Mar. 11, 2015
Read how a rollover destroyed the University of British Columbia’s eco-cars, but didn't take away their drive.
In 2014, the semi carrying University of British Columbia’s (UBC) two eco-vehicles home from Shell Eco-marathon in Houston had an accident. The roll-over not only destroyed both vehicles, it also ruined the majority of the students’ valuable work equipment. Because each vehicle is the product of continual design iterations, recycled parts and repurposed material, the accident meant that the students, known as the UBC Supermileage Team, had essentially lost years of hard work.
Instead of allowing this setback to cripple the team, they decided to use it as an opportunity for fresh ideas and went back to the drawing board.
"With financial support from our sponsors and community donations, we quickly worked to restock our building materials and began our design process before the school year even started," says Nancy Chu, Public Relations and Engine Lead of the UBC Supermileage Team." Building both cars from the ground up offered a great chance for learning and allowed a new generation of UBC Supermileagers to understand the workings of the car from the inside out."
The UBC team attributes much of their comeback success to community support. Canadian teams participating in the Eco-marathon can earn additional financial support through a variety of mini-challenges. One of those mini-challenges includes hosting a community event to showcase the Eco-marathon competition and their vehicle.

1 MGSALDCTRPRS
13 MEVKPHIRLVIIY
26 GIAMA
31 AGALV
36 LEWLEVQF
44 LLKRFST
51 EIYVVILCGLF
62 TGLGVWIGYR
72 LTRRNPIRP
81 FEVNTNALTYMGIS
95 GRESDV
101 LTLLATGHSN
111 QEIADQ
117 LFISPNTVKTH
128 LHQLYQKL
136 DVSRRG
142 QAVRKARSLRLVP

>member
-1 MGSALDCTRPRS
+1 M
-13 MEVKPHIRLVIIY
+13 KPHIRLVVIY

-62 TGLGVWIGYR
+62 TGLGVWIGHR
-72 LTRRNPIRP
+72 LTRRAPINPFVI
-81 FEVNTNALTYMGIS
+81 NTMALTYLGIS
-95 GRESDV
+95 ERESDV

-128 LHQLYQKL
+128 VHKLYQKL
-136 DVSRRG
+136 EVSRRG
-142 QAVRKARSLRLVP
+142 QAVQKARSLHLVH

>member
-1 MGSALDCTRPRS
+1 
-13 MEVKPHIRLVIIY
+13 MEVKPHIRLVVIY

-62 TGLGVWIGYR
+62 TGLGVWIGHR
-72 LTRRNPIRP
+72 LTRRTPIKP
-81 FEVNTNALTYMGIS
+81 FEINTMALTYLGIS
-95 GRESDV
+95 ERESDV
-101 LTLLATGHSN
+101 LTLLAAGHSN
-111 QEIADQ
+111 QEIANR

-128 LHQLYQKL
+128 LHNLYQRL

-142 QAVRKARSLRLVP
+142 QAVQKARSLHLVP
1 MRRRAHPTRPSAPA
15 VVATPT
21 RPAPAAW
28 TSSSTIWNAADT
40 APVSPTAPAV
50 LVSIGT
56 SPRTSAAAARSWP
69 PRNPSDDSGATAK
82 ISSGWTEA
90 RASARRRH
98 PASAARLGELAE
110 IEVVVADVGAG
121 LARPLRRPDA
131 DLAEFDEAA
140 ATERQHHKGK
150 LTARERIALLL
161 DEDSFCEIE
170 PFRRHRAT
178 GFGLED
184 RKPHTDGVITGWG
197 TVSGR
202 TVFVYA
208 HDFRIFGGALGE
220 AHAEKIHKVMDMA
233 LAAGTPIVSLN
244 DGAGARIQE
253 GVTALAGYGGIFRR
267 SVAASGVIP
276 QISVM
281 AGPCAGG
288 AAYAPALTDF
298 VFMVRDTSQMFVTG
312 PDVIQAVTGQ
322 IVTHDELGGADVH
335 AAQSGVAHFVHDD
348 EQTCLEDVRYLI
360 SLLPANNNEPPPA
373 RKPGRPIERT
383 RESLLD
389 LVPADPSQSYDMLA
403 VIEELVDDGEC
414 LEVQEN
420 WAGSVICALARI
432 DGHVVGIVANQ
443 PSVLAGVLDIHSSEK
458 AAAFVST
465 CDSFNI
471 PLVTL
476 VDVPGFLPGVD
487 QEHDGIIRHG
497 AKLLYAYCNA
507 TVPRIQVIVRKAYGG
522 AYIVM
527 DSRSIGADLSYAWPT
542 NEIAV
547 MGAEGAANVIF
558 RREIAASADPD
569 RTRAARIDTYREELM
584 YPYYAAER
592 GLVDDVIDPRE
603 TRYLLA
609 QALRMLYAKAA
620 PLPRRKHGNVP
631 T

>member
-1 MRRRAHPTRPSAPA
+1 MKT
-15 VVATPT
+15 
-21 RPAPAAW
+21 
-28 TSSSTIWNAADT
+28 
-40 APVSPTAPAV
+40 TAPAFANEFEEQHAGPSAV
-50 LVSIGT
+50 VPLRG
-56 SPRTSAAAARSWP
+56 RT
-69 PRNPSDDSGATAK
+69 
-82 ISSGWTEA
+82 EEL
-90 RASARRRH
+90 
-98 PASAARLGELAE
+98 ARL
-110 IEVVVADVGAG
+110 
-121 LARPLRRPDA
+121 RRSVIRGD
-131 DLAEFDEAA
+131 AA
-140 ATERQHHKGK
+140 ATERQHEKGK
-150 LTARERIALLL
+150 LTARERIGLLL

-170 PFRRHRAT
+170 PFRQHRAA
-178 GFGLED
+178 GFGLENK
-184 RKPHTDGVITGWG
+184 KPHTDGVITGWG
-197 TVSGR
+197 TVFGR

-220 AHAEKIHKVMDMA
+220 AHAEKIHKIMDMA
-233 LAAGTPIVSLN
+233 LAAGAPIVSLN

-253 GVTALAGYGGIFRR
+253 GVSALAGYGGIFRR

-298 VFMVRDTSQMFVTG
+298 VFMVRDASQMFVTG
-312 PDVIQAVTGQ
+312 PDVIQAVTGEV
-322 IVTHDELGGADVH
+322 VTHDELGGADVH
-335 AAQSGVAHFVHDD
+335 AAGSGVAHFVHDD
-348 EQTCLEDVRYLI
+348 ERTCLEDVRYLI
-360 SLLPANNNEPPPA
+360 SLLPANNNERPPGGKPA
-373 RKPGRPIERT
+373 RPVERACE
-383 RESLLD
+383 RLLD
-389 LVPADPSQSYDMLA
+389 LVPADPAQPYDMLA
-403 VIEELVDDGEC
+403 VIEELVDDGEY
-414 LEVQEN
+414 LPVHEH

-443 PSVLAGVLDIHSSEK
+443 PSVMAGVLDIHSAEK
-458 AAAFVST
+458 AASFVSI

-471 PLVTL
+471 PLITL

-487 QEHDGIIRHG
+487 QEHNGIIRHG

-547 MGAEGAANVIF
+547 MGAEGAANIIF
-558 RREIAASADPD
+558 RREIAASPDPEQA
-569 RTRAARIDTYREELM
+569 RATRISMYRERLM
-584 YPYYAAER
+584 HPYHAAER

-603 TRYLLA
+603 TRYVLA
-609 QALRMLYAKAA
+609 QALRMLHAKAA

Finding the humour in it…"A good-humoured take on the accident was to see it as an involuntary run at destructive testing - one which afforded us a glimpse at the cars’ structural performance. From the wreckage, we could identify parts of the vehicle which survived and may have been over-designed as well as weaker parts that could use some reinforcement. Since the accident, all hands have been on deck to build two cars in time for the 2015 Shell Eco-marathon Americas. Our progress is the result of positive community support, a strong, motivated team and admittedly, a lot of late nights."Nancy Chu
The innovative members of the UBC team decided to make their Unveiling Event a community update. This on-campus initiative showcased the hard work the team invested in re-building their car.
"The event provides us with a platform to not only proudly share our cars, but to also educate visitors on the rising global urge to achieve energy sustainability through innovation," says Chu. "Hopefully the event will make some individuals become more aware of the growing pertinence of efficient energy use. I want the work we do to open a discussion on energy sustainability. I want it to spur questions like 'what can we do to help use energy more efficiently?’ or ‘how can I change my day-to-day habits to improve my carbon footprint?'"
Chu and her team were thrilled to share Supermileage’s experience and their car with members of the UBC community. “More than anything, our event shows people that it is possible to make a difference and our competition mileage stats are quantitative evidence to drive that point home,” she adds. "By giving people a tangible look at the technologies that are being developed right in their backyard, we can hopefully inspire them to take action as well by proving that it’s not far out of reach."
Now, more than ever, Supermileage and their community are excited to showcase their hard work as the team will race for the first time at the new Shell Eco-marathon Americas destination - the Motor City - Detroit, Michigan.